The University of Pennsylvania Health System has announced that beginning this July, it will no longer hire anyone who is a smoker or other tobacco user. The new policy is being to improve worker health and lower the cost of health insurance coverage. New hires must have not used tobacco for at least six months, and any employee who is caught lying about his or her tobacco use may be fired.
The policy will not affect current employees, 11 percent of whom are tobacco users, and already pay a higher premium for health insurance (about $15 extra every two weeks).
The system, which includes the Hospital of the University of Pennsylvania, said the The details are outlined on the system's website at www.pennmedicine.org/careers/working-at-penn-medicine/tobacco-free.html.
Citing the federal Centers for Disease Control and Prevention, the system said smoking and secondhand smoke contribute to 443,000 premature deaths a year and cost $193 billion in health-care costs and lost productivity.
"Employees who smoke cost, on average, $3,391 more a year for health care. In addition, smoke breaks during work may be disruptive and subject patients/colleagues to the unpleasant smell of smoke on employees' scrubs and clothing," the system said on its website. –philly.com
While the Penn system’s new policy may seem extreme, many other hospital systems around the country have already implemented similar policies that are even stricter. MaineHealth, which runs the Maine Medical Center in Portland, Maine, makes smoking employees pay an extra almost $50 every two weeks for their health insurance coverage, and also charges extra to employees who are overweight (have a high BMI), have high blood pressure, have high cholesterol, and/or have high fasting glucose levels. Every year employees must pass extensive health screenings to be exempt from the extra charges.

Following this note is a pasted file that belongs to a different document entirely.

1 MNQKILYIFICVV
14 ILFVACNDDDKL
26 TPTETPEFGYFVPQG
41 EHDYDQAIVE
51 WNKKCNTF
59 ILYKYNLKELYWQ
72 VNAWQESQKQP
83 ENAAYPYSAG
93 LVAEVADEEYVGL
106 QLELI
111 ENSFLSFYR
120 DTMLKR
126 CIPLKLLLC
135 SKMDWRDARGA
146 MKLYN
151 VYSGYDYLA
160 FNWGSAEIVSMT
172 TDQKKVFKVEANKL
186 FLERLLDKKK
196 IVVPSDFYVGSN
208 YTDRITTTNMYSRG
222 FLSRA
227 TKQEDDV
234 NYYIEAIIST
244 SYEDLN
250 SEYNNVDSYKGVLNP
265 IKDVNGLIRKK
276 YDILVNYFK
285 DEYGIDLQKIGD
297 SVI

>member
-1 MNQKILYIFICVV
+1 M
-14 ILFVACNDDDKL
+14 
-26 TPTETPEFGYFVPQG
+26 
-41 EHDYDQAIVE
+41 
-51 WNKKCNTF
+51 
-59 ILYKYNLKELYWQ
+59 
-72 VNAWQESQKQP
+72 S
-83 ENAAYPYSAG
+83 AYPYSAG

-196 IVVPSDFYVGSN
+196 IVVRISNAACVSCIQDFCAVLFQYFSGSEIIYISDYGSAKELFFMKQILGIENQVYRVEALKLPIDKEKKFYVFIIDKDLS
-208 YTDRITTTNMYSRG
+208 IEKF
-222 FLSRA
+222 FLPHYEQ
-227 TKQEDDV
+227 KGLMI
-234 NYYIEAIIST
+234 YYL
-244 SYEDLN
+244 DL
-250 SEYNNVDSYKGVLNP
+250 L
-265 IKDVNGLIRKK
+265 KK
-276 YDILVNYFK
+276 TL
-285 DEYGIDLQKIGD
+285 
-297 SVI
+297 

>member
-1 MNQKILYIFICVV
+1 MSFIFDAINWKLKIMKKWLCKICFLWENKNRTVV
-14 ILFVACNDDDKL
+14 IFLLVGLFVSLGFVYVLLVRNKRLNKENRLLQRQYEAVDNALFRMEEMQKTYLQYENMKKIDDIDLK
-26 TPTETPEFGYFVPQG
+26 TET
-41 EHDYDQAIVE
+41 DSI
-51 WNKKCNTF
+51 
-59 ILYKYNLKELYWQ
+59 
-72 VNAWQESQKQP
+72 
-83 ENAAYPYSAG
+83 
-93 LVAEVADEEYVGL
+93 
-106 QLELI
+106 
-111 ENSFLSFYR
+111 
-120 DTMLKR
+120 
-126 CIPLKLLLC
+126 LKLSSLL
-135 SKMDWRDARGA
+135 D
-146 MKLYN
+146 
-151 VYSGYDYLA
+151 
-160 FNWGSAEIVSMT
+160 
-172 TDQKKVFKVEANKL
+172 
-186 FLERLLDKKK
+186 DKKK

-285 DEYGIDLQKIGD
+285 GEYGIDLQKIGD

A lot of people complain about government exerting too much control over people’s personal life choices. But we don't hear so many complaints about the control exerted by non-government industries like this. What do you think about health care systems and other companies refusing to hire smokers or other people with potential health issues? Should these companies be allowed to charge certain people more for health insurance because of their health status? How would we feel if our state or federal government implemented a similar policy with its own tax code?